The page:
Treating Infectious Diseases – Accurate Documentation Vital

Medical transcription of doctors’ recorded observations and treatment details is of great significance from the point of view of appropriate diagnosis and treatment. The transcripts have to be accurate, and there is no room at all for error. Physicians cannot afford to order medically unnecessary procedures, diagnostics and hospitalization with a view to mitigate risk and second-guessing, because this is very likely to invite penalty for malpractice and wastefulness.

In the present scenario where more cases of infectious diseases are being reported today in the US than in previous years, accurate documentation has become all the more vital. Infectious diseases are a grave threat to patients as well as those who come in contact with them. In addition, they also pose new malpractice risks.

Rise in Infectious Diseases Increase Stress on Staff

The CDC reports that the first half of this year saw more than 288 measles cases being reported, which is alarming considering the fact that measles was eradicated in 2000. And now, Ebola has made its way to the country too. With these infectious diseases, any negligence or mismanagement in hospitals could end up with serious malpractice consequences for patients and staff as the flawed diagnosis of Thomas Eric Duncan, the first Ebola victim in the United States, proved. Malpractice could invite legal action and bring with it a host of issues that could tarnish the reputation of the healthcare practice.

The risk of malpractice is greater when a healthcare team, consisting of a physician who leads nurses and physician assistants, handles treatment. A mistake by any of them will affect the physician leader of the team who will be held responsible for the actions of others as part of “vicarious liability.” The responsibility is assigned to the professional with a legal relationship to the damage causing member of the team.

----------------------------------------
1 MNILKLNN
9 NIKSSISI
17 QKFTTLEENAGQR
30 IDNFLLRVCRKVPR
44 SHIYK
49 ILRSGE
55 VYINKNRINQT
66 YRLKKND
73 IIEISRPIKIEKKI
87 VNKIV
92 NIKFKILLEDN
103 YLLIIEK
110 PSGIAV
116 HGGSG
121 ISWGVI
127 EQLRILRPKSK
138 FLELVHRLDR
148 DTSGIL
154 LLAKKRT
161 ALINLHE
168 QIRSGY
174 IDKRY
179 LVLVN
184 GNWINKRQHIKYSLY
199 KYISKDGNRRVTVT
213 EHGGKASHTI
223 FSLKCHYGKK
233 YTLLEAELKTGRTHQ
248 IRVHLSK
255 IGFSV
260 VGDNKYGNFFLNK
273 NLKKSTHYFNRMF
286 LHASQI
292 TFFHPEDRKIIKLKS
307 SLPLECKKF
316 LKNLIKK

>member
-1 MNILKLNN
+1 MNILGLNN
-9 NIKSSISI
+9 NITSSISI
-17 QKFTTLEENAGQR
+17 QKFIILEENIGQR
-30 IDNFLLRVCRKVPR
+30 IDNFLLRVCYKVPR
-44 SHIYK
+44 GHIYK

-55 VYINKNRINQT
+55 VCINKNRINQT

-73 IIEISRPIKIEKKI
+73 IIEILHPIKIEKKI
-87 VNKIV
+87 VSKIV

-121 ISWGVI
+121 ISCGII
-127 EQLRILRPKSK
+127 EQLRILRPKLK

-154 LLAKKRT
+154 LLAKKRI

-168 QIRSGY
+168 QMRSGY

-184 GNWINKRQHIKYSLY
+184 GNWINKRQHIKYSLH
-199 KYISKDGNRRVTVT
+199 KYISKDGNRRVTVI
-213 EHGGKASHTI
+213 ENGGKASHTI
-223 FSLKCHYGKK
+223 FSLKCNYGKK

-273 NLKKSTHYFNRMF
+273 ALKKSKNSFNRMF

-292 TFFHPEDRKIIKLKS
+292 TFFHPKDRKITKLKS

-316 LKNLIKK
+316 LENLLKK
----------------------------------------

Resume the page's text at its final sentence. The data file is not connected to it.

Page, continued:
Preventing Malpractice

  • Efficient and consistent communication between various members of the care team is essential, right from the front-office staff to the physician. The late diagnosis of Thomas Duncan was the result of failure of communication between the nursing staff and the physician at the Dallas hospital.
  • Consistent patient flow protocols are vital to minimize the risk of oversight. The procedures must also be reviewed from time to time and the staff made fully aware of the changes.
  • To prevent malpractice, the discussions about such infectious diseases must be documented as should discussions on serologic evaluations.
  • Hospitals must allow only staff members having immunity to work with infectious disease patients. Immunization tracking and accurate documentation must be made up to date.
  • The staff should also be trained in isolation techniques and using protective equipment. Individuals exposed to the disease should be notified.

Ensuring Accurate Medical Transcription of Physicians’ Notes and Interactions

Any reports relevant to treating patients must be transcribed and the transcripts maintained scrupulously. Discussions between the members of the care team, diagnoses made, tests ordered, treatments administered – every detail should be clearly recorded to avoid ambiguity at a later stage. Apart from reducing the risk for malpractice, efficient and reliable documentation will also facilitate providing the right treatment for the patient and improve patient outcomes.

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